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Pico della Mirandola

Count Giovanni Pico della Mirandola lent his name to a Florentine saying: “You have the mind of Pico della Mirandola”. This means “you are very bright”. We would probably say someone was as clever as Einstein.

Pico was born, in body, on the February 24, 1463 in Mirandola, Province of Modena, the youngest of the Lord of Mirandola’s three sons. He was a born scholar with a prodigious memory, and was sent to Bologna at the tender age of 14 to study canon law in preparation for the priesthood.

This did not entirely suit Pico, and he moved to the University of Ferrara to study philosophy then continued on to Padua. He learned Latin, Greek, Aramaic, Hebrew and Arabic. Somehow he found his way to Paris, considered somewhat risqué for entertaining secularized Arabic/Islamic learning, but was anyway the center of philosophy and theology at that time.

In November 1484 Pico decided to settle in Florence. He met Lorenzo de Medici and influential philosopher and astrologer Marcilio Ficino, on the same day Ficino published his translations of Plato from Greek into Latin. Ficino was convinced of the divine providence of Pico’s arrival, and all was settled: Ficino would tutor him, Lorenzo would get him out of scrapes. The stars lined up for our Pico.

The scrapes were soon to come, thick and fast. 23 year old Pico’s incredible memory, wide reading, and knowledge of the ancient languages opened many avenues of thought to him. He studied all that was available – Christian, Muslim, Jewish, pagan, mystical, in an attempt to reconcile them all into a single system and thus, with this system realized, to enable man to approach God through reason and argument. This would lead to man’s being able to receive and comprehend the completeness and totality of God’s revelation, perhaps even sight. The knowledge of man would coincide with the knowledge of God. And, crucially to the Renaissance, this is man’s dignity: his inherent right. He needn’t necessarily be second fiddle to the angels.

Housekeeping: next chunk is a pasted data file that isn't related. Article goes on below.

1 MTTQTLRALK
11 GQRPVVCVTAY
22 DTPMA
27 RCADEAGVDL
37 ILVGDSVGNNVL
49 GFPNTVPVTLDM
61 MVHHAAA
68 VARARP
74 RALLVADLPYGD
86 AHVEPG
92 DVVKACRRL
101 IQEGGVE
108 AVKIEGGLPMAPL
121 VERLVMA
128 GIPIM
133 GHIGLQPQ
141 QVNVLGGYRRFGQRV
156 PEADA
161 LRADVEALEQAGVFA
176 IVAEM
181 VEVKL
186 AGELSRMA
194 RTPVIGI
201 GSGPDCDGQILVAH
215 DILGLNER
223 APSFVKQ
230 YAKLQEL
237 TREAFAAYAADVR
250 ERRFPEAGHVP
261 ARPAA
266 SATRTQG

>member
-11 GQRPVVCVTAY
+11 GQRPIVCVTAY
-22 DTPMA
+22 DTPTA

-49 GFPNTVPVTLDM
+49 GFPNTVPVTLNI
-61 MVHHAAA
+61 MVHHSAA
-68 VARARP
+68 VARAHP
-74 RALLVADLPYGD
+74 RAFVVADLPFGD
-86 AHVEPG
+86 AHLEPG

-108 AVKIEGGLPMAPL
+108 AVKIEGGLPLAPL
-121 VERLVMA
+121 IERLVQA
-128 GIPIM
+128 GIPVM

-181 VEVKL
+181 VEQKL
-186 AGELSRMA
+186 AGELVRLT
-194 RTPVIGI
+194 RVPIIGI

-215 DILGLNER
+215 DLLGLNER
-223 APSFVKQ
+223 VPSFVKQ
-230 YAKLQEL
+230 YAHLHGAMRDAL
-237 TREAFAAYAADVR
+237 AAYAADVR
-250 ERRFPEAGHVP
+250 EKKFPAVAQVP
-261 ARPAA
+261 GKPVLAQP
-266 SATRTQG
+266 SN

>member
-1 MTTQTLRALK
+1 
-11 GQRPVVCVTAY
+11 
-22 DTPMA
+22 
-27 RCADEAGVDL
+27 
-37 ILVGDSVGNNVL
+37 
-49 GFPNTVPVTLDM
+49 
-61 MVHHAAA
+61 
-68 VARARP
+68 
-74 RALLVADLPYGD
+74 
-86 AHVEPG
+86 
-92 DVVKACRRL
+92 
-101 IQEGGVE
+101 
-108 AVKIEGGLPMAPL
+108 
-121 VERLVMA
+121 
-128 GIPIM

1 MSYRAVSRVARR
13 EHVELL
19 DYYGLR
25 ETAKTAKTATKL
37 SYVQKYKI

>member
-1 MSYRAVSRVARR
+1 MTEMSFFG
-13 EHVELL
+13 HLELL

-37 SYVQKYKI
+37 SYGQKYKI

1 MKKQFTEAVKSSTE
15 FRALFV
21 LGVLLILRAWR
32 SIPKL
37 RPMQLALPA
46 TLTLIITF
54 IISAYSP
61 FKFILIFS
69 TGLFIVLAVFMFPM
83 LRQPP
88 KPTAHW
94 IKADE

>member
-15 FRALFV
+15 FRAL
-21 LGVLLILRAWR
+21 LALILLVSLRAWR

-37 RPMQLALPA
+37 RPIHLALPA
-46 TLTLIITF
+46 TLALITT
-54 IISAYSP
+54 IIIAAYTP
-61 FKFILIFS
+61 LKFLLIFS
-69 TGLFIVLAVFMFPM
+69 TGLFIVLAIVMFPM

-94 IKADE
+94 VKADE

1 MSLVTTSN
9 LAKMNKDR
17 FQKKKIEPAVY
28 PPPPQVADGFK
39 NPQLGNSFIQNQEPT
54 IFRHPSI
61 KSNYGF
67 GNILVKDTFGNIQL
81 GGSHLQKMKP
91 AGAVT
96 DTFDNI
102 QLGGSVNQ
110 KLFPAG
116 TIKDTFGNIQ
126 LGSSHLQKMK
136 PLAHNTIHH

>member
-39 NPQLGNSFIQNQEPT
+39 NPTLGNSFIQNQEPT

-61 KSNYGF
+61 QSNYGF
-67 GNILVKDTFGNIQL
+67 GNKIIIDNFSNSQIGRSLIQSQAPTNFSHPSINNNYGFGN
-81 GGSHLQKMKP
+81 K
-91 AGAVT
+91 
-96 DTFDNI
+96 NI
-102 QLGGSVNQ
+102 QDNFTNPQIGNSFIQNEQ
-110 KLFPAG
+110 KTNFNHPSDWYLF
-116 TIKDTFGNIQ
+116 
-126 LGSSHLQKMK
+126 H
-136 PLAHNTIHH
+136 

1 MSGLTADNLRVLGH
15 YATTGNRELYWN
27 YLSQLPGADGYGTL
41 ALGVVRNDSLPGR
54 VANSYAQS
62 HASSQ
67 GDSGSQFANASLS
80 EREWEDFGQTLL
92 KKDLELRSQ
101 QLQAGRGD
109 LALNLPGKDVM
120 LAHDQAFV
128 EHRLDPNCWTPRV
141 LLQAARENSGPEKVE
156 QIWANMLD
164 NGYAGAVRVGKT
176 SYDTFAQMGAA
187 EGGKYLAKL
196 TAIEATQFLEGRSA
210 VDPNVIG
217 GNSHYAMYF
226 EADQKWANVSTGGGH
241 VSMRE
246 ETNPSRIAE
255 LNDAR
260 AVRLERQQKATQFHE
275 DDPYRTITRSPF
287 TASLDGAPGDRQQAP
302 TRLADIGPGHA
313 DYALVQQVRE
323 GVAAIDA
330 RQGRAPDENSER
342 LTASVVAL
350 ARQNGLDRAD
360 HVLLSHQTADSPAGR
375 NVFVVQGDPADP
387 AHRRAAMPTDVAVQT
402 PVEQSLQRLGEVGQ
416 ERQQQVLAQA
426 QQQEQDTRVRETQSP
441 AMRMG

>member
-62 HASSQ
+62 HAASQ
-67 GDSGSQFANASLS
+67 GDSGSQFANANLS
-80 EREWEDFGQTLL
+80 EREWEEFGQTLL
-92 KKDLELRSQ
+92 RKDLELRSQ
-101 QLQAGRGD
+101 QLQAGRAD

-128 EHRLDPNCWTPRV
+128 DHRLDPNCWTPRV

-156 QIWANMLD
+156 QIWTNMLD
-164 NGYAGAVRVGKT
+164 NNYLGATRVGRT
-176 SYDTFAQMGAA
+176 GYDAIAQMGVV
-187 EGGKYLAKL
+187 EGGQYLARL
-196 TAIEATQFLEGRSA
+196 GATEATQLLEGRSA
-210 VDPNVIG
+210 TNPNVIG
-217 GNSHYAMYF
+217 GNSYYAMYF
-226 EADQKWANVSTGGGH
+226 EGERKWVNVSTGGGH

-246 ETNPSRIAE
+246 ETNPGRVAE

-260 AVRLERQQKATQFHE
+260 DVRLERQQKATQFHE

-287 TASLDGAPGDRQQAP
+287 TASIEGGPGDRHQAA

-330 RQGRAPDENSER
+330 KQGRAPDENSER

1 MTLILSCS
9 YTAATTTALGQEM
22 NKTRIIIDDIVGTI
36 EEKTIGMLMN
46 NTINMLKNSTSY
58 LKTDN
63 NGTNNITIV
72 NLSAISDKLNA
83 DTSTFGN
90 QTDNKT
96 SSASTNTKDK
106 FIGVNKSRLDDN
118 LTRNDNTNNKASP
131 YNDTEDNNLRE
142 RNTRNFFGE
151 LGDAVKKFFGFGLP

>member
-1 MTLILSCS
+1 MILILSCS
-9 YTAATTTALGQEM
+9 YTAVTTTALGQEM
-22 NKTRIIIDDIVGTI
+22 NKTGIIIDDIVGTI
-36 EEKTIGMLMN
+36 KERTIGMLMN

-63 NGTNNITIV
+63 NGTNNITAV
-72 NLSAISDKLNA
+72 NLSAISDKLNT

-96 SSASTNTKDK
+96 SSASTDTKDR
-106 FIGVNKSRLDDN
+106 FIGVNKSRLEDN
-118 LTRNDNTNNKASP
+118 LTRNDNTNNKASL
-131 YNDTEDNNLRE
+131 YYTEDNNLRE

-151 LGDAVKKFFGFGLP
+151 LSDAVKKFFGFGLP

To announce this, his own brand of Syncretism, he created 900 theses drawing on various traditions and prepared a preamble, known now as Oration on the Dignity of Man,  for many the “Manifesto of the Renaissance”. In 1486 he headed to Rome to deliver this oration and defend his 900 theses against all comers.

He got as far as Arezzo, where he met the wife of one of Lorenzo de’ Medici’s cousins and attempted to elope with her. Wounded in the failed elopement, thrown in gaol, and released after pressure from Lorenzo himself, Pico recuperated in Perugia and made yet more arcane discoveries. He, like Madonna after him, began studying Kabbalah (see note). It is said that he paid a very large sum of money for ancient Kabbalistic manuscripts which, sadly for all concerned, turned out to be forgeries. Pico, like Madonna, was willing to pay any price for knowledge.

After all these diversions (in what may be seen today as a life of diversions) he arrived in Rome, Oration on the Dignity of Man and the 900 theses prepared and printed. He offered to pay the travel costs of those who would come to dispute with him publicly.

Pico never gave his great Oration. The mixture of Kabbalah and Greek and Egyptian and Christian wisdom was much too heretical for Pope Innocent VIII, who called a stop to the debate in February 1487, and ordered a review of the theses. 13 of them were condemned. Pico retracted them, but refused to accept their invalidity and wrote a defense. The defense too was condemned. Then the Pope decided to repudiate all 900 theses as a gesture of some sort.